The bottom of a sandal is usually flat, but it can also be several centimeters thick ( platform sandal / sandal ; example: oriental cape ). In some African cultures, the level of the ground can be used to identify the social rank of the carrier. In the leather sandals of western cultures it is noticeable that they do not show any decorations in the leather of the bottom (and the straps), in contrast to the African, Central and South American and Indian sandals, which often have elaborate decorations. Almost all types of sandals have a worldwide distribution today. Japan, a country with a centuries-old sandal culture, has orientated itself strongly towards western civilizations since the middle of the 20th century, which pushed the culture of sandal wearing in Japan far back.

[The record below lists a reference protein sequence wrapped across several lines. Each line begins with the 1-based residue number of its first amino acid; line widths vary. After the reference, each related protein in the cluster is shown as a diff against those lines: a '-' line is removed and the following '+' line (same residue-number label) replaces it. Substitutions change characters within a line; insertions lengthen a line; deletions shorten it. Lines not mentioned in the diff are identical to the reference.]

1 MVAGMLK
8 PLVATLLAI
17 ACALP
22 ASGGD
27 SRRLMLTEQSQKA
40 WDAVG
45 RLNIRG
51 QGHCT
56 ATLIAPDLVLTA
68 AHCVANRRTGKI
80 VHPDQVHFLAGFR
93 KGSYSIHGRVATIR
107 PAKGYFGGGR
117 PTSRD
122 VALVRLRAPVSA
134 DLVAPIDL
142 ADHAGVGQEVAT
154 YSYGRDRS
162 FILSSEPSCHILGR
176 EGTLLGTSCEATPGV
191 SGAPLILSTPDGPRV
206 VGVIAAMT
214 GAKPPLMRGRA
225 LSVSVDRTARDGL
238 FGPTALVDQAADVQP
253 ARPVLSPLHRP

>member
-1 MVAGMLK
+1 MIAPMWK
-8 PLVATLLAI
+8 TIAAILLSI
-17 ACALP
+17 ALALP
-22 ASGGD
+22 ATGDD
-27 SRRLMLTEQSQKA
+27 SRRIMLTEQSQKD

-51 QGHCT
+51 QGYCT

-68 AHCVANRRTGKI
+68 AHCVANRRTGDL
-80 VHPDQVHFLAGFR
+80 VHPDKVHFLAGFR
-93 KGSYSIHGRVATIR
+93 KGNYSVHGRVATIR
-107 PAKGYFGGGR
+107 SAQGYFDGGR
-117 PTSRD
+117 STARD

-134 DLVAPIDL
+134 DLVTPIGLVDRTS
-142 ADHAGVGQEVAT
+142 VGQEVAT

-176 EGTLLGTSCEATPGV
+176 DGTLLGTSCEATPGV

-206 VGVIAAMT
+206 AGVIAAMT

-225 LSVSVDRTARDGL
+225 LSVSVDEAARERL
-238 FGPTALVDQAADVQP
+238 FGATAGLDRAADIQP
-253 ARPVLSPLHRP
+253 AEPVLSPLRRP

Sandals can be found in the drawings of the ancient Egyptians, for example in Tutankhamun's tomb. The ancient Greeks saw the lacing and untying of the leg straps of sandals as a symbol of eroticism. The goddess of love, Aphrodite , wore nothing but her right sandal when she encountered the Faun Pan . The Jewish mythology tells of Judith , of whose feet (in sandals) General Holofernes was so infatuated that Judith could cut off his head.